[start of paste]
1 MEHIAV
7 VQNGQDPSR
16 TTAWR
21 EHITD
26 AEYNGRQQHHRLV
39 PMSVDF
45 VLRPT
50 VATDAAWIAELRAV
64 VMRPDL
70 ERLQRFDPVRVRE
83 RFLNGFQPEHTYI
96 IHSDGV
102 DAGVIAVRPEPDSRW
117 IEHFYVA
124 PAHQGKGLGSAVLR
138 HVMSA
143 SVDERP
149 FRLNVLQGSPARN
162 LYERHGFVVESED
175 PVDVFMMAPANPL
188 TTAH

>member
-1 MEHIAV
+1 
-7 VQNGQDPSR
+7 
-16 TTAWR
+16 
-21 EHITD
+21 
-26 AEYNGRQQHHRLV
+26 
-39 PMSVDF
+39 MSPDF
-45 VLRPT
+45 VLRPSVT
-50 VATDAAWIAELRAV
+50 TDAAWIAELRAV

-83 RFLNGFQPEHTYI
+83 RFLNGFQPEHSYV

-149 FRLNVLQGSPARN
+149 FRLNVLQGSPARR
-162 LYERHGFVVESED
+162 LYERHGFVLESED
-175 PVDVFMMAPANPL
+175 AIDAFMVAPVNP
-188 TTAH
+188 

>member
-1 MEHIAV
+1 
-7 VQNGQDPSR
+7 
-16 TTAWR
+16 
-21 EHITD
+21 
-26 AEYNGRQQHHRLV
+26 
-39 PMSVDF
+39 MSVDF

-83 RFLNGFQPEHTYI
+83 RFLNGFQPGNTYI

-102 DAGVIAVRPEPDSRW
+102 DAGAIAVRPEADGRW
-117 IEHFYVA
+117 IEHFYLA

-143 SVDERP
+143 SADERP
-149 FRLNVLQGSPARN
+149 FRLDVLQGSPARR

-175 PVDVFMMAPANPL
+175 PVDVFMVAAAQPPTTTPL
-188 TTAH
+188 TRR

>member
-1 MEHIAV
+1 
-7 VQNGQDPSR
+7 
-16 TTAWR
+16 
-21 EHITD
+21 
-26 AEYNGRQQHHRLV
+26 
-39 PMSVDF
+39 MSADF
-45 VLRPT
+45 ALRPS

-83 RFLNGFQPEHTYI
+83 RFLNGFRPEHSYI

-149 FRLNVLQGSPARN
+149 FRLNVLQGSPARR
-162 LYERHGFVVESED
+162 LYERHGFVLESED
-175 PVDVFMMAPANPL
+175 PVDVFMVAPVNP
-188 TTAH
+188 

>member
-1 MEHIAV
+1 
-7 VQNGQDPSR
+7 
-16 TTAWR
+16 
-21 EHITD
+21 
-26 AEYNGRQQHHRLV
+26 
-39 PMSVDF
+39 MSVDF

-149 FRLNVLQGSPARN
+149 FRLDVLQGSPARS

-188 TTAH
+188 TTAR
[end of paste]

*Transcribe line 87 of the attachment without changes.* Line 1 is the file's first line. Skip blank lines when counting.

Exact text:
-39 PMSVDF